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Tillerson, Sessions, DeVos, and Mnuchin among those set for messy confirmation process
Senate Majority Leader Mitch McConnell (R-Ky.) has been warned that Senate Democrats are planning to "aggressively target" eight of President-elect Donald Trump's Cabinet nominees, aiming to delay as long as possible the confirmation hearings slated to start next week.
"President-elect Trump is attempting to fill his rigged cabinet with nominees that would break key campaign promises and have made billions off the industries they'd be tasked with regulating," Senate Minority Leader Chuck Schumer (D-N.Y.) said in a statement Sunday reported by the Washington Post.
"Any attempt by Republicans to have a series of rushed, truncated hearings before Inauguration Day and before the Congress and public have adequate information on all of them is something Democrats will vehemently resist," Schumer said. "If Republicans think they can quickly jam through a whole slate of nominees without a fair hearing process, they're sorely mistaken."
The nominees in the Democrats' crosshairs are:
- Secretary of State nominee and ExxonMobil CEO Rex Tillerson;
- Sen. Jeff Sessions (R-Ala.), Trump's pick for attorney general;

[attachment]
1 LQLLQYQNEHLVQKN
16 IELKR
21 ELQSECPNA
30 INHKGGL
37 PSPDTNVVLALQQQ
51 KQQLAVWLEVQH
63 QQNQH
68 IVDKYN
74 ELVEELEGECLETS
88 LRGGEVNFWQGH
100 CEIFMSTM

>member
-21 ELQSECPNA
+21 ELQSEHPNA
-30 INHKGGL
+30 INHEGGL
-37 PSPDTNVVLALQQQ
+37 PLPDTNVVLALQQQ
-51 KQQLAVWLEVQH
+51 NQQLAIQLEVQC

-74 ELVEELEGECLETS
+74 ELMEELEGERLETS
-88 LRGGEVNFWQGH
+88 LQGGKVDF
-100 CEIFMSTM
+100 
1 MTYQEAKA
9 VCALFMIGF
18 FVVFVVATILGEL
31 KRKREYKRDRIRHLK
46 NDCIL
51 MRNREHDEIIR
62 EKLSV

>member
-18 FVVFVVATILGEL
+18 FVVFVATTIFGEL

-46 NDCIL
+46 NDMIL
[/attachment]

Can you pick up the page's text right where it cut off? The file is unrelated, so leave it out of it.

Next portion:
- Heiress Betsy DeVos, nominated for Education secretary;
- Rep. Tom Price (R-Ga.), Trump's choice to lead the Department of Health and Human Services;
- Fast-food CEO and Labor secretary nominee Andrew Puzder;
- Treasury nominee Steve Mnuchin, a former Goldman Sachs partner;
- Oklahoma Attorney General Scott Pruitt, Trump's pick to head the Environmental Protection Agency; and
- Rep. Mick Mulvaney (R-S.C.), tapped to lead the Office of Management and Budget.
Confirmation hearings for Tillerson and Sessions are expected to begin next week.
But environmental groups have vowed to make Tillerson's hearing a referendum on his company's climate record, while civil rights and progressive advocacy groups are mounting a concerted fight against Sessions.
In a statement released late last week, the NAACP explained its opposition to Sessions' nomination "for the following reasons: a record on voting rights that is unreliable at best and hostile at worse; a failing record on other civil rights; a record of racially offensive remarks and behavior; and dismal record on criminal justice reform issues."
The statement read:
"Given that these are issues our nation the attorney general is sworn to protect and enforce his nomination represents an ongoing and dangerous threat to our civic birthrights.